Last summer saw the debut of the biggest roller coaster in history, the Top Thrill Dragster of Cedar Point in Sandusky, OH. Reaching a height of 420', it gives riders the feel of falling off a 42-story building.
Robert Daniels, IALD, principal of the Miami firm Brilliant Lighting Design, faced the challenge of not only lighting a very tall tower but also creating interest in the loading area. “I also wanted to use light to show the effect of speed upon the riders,” he says.
Working with Cedar Point's design crew, headed by architect Rob Decker, Daniels illuminated the 420' tall tower with two sets of fixtures. Approaching the triangular tower with fixtures on three sides, he emphasized the main face seen from the loading platform. Twenty-nine Ruud 1,000W narrow spot metal halide fixtures provide a lot of firepower for the first 300' of coaster track. The upper 120' are lit with Space Cannon 1,200W units.
The Top Thrill Dragster has a countdown mechanism, which launches the car down the rail and up the tower. Cedar Point management wanted similar countdown lights on the tower, insisting that LEDs be used. “The solution involved using a black sunshield snout and a black frame on all four sides,” says Daniels. “The finished assembly was integrated into the catwalk rail system that served each level of the tower at 50' height increments.” Working with Howard Eckstein of MCD Electronics of Albequerque, NM, Daniels obtained the 7-12" diameter traffic light disks that were used to build each of the 3' diameter master disks. Daniels designed the LED housing assemblies and had them fabricated by Doug Real of DECA Lighting, of Atlanta GA.
Unlike most roller coasters, the Top Thrill Dragster operates hydraulically, like a giant slingshot. The car is accelerated from 0-120mph during the first 900' of level run. The momentum takes it up the 420' tower without any cable assist. At the top, it makes a corkscrew move, then freefalls, held in place only by track couplings.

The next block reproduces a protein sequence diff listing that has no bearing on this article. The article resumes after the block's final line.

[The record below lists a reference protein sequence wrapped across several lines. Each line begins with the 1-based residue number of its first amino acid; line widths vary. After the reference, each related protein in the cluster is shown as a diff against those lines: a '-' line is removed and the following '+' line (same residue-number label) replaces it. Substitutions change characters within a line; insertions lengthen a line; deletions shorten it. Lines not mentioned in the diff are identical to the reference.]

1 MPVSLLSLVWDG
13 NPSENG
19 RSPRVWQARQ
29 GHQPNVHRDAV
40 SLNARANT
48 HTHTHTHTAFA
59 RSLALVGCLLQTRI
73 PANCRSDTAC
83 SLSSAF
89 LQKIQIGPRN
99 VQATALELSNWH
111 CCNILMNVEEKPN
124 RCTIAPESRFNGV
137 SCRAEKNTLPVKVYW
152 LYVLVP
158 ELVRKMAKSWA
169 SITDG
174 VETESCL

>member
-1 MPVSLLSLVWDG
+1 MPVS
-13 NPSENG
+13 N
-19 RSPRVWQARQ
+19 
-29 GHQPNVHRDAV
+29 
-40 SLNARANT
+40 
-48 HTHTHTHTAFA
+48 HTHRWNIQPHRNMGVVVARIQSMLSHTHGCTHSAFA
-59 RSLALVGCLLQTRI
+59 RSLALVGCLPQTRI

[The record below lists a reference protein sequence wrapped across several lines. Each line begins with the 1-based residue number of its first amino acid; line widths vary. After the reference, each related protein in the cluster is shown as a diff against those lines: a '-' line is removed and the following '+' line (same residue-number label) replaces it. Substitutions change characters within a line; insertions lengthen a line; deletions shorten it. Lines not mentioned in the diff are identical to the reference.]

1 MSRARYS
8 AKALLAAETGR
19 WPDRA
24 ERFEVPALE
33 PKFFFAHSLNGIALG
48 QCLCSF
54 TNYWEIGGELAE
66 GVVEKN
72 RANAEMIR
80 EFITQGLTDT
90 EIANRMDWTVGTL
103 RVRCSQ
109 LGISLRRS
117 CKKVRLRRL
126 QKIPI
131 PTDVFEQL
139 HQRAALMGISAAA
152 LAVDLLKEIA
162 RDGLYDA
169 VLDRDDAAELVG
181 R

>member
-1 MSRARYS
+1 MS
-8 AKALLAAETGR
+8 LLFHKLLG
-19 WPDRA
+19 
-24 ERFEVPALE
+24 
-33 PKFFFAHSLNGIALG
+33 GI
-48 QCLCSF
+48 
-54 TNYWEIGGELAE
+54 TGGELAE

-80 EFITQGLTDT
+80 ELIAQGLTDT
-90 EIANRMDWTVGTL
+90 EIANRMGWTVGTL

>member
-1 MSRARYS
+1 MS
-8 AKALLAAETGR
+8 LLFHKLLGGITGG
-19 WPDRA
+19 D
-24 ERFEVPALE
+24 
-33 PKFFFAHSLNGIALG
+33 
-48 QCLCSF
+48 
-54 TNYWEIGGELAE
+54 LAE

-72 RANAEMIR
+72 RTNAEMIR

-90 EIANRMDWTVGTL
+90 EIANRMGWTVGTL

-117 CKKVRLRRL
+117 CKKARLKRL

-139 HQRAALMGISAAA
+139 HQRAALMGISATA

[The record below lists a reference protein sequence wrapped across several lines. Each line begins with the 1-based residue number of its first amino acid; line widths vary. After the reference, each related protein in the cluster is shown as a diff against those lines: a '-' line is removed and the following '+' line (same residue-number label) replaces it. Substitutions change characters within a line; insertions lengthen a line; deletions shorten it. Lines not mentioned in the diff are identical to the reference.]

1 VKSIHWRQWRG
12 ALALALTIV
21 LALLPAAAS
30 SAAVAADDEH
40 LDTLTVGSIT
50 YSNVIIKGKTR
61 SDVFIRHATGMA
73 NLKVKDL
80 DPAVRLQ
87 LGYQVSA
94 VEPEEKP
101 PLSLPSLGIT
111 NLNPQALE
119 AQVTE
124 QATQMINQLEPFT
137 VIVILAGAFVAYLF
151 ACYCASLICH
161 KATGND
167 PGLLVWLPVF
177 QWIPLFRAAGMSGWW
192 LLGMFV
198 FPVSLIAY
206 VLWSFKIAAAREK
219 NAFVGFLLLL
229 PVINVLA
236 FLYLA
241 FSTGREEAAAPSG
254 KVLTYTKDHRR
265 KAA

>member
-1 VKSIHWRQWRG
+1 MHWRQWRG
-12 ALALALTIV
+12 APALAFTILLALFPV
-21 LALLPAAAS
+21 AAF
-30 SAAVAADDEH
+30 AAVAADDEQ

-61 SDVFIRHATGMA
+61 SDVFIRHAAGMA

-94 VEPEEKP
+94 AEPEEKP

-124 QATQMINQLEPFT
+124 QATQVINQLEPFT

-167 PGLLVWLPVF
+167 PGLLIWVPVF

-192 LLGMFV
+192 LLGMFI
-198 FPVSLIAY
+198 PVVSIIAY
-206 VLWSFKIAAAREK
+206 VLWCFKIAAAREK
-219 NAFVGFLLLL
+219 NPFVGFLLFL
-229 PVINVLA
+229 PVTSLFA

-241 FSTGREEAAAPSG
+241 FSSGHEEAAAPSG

Lighting emphasizes the acceleration, with 400W MH GE Turnpike dropped-lens floods placed at equal distances along the track. As the car accelerates, the time between light fixtures shortens, eventually becoming a blur. When the car decelerates at the end of the ride, three aluminum banners pass overhead, causing a blur of light for the passengers.
“The loading area was the biggest artistic challenge,” says Daniels, who adds that guests can wait for 30 minutes or more. The cantilevered arch inspired him to shovel light up onto the ribbed metal roof from the column positions. He visualized blues and reds working together to form purples in the middle. “Because dichroic glass filters were used, a halation effect occurred that added yellow and green to the red filter,” he says.
LAM 400W elliptical forward-throw fixtures were used with remote ballasts to keep the head size reduced. The fixtures were outfitted with special colored dichroic filters by Special FX Lighting. A non-glare downlighting system was built into the cantilevered beams so that the fixtures had extra light cut-off. “Careful attention was placed on creating safe levels of light for loading the cars, as well as low glare so the attendants would not get eye fatigue,” says Daniels. “The p ark insisted that the lens be made of glass to prevent yellowing. I found that the Ruud MCL fixture met this requirement while being cost-effective.”
The lighting of the coaster's tower creates a imposing visual statement and the use of bright, cheerful colors helps dispel some of the anxieties experienced by people anticipating the wildest ride of their lives.